Nothing can be done to bring back Trayvon Martin or to undo what happened that tragic night of Feb. 26, 2012, when the unarmed Florida teen was shot to death by neighborhood watchman George Zimmerman.
Martin is a 17-year-old the entire country has come to know, not because of how he lived, but how he died.
While I can only imagine the pain still felt by his parents and family, I clearly understand the anger expressed by thousands of strangers after learning of his death, and the utter disappointment that many feel after a trial that resulted in Martin’s shooter being acquitted.
And yet, despite the heartache and utter frustration surrounding this case, I am prepared to move on — with a renewed spirit and a recommitment to addressing injustices, fighting extra hard to help protect our youths, changing bad laws and, yes, constantly confronting that age-old plague of racism.
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Soon after Martin was killed and widespread protests prompted Florida officials to charge his assailant, I wrote that protesters should realize that their outcry had been heard, that they had moved the system to action and the wheels of justice were in motion.
“Let them move deliberately and fairly toward the truth,” I said then. “The outcome is still likely to leave the country divided over another tragic incident.”
I don’t know that we got the truth, or that we'll ever know it. What we do have is a verdict, reached after a fair trial, and that decision by the jury must be respected.
As President Barack Obama said in a statement: “I know this case has elicited strong passions. And in the wake of the verdict, I know those passions may be running even higher. But we are a nation of laws, and a jury has spoken. I now ask every American to respect the call for calm reflection from two parents who lost their young son.”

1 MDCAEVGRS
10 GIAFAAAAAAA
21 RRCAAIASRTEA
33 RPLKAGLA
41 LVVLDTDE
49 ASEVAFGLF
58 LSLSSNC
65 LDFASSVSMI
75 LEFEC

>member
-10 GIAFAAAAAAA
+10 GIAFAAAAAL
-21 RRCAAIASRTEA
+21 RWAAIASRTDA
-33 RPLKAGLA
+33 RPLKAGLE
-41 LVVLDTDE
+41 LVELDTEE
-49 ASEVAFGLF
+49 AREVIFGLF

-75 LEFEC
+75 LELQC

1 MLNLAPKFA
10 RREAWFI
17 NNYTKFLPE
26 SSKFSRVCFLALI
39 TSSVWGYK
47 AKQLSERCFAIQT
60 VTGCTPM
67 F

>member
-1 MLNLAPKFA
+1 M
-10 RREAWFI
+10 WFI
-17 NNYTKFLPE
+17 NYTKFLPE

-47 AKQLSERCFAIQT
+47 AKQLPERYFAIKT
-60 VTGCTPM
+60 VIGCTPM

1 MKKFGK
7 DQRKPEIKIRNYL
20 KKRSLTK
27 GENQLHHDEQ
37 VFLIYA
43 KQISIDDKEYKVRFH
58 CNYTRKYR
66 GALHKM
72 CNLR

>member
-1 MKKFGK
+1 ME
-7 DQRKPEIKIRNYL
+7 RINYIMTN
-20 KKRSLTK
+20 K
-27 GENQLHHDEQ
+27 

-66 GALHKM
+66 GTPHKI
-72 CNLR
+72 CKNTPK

As predicted, the verdict exposed the fissure of racism, which has divided this nation for generations. It is an issue that we talk about only in times of crises, often brought about by some insensitive verbal assault or a vicious physical attack on an individual or group.
We talk about it for a little while on radio and TV shows, at a few community meetings or perhaps during one-on-one discussions in the workplace. Then we quickly return to business (and complacency) as usual, and wait for the next racial crisis to arise.
Martin’s death, Zimmerman’s trial and renewed protests have once again ignited a dialogue on race.
Attorney General Eric Holder, in responding to the Zimmerman verdict, told the Delta Sigma Theta sorority Monday that it was time for an honest discussion on the “complicated and emotionally charged issues that this case has raised.”
The issue is becoming more “emotionally charged” partly because of Holder, who noted that the Justice Department is still investigating the case. In addition, we now have some civil-rights leaders and members of Congress calling on the department to charge Zimmerman under federal civil-rights law.
The NAACP, whose convention Holder addressed Tuesday in Florida, has started an online petition calling for civil-rights charges to be brought against Zimmerman. Within 24 hours after the petition was started, about 400,000 had signed it.
There was a time in our history when filing charges of violating a person’s civil rights was necessary because Southern local and state justice systems would not indict whites accused of killing blacks or, if they did, all-white juries acquitted the white defendants regardless of the evidence.
No federal charges should be brought in this case. Just because you don’t like the outcome of a state trial is not a good enough reason to demand a federal one.
Zimmerman has been acquitted; leave him be.
Martin is dead. Remember him, honor him in some positive way, but let him rest in peace.